At least with the posting to Rec.crafts.metalworking. Most
people here will have a pretty good eye for handedness on threads. :-)
Probably the woodworkers, too, though I think that left-handed wood
screws are pretty uncommon. :-)
[ ... ]
And they probably used a desk ruler or a tape measure, so
getting a reading that accurate would be pretty unlikely. :-)
Well ... brass and bronze look very much alike, especially when
clean. They develop somewhat different patinas, but the real thing is
strength. A tool should be bronze, not brass, and I would be willing to
bet that this one is bronze. If anyone could track down the logo on the
handle it would probably show up listed as bronze -- maybe phosphor
bronze, or maybe even Berylium Copper.
beer through? I would have expected a series of small ports between the threads.
I think there is a hole on the other side near the tip of the screw, I should
have taken some more photos but was in a hurry at the time and just took a
couple of shots.
The person at the military blog agreed that 2950 was a projectile but hasn't yet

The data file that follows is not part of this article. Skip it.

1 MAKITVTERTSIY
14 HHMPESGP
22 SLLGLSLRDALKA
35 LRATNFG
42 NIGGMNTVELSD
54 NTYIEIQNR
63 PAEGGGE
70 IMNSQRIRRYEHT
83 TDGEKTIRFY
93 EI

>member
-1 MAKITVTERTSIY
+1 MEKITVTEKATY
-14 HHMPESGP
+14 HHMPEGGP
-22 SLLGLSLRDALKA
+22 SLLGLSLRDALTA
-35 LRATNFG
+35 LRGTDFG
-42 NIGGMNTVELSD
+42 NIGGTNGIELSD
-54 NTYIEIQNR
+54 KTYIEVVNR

given more information about it.
My answers for this week have been posted here:
BTW When you need help with answers to some, could you please
include the number(s) (e.g. 2433) instead of saying "the fifth
from the top" or "the second and fifth"? Given how far apart
you space them (at least as seen on my browser), it is easy to
lose count when scrolling down from the top -- especially if the
scrolling is somewhat jerky, which can cause me to skip over one
2962 - I recognized that pry bar end, but the other end was different.
We called it a Halligan tool and it was carried in the trunk of a police
car. The other end had a 90 degree spike for cutting holes in things.
2950: The M256 is a smoothbore gun used on the US M1 and M1A1 tanks.
The bore is 4.7". It's a version of the German Rheinmetall L/44,
meaning the barrel is 44 calibers long. I wonder if this could be a
practice round, dug out of a berm at a target range.
2947 - Wine tap?
2948 - Valve lapping/grinding tool
2950 - 4.5" shell for large gun.
2951 - Tubing bender.
2952 - C6 multi sledge, another of a long line of "improved entry tools"
made for police/fire use.
Just a wild guess:
I think this could be a foundryman's crucible for metal. The marks around
the periphery tally with the use of tongs in handling.
I don't think it's ordnance. It appears to be cast. Cast is relatively
brittle. If it were a shell head, why would there be casting marks on the
base? What would prevent it shattering in the barrel of a gun, especially if
it were packed with explosive material?
Could be a mould for something such as 44mm shell heads, if such a thing
I'm not much into ordnance.
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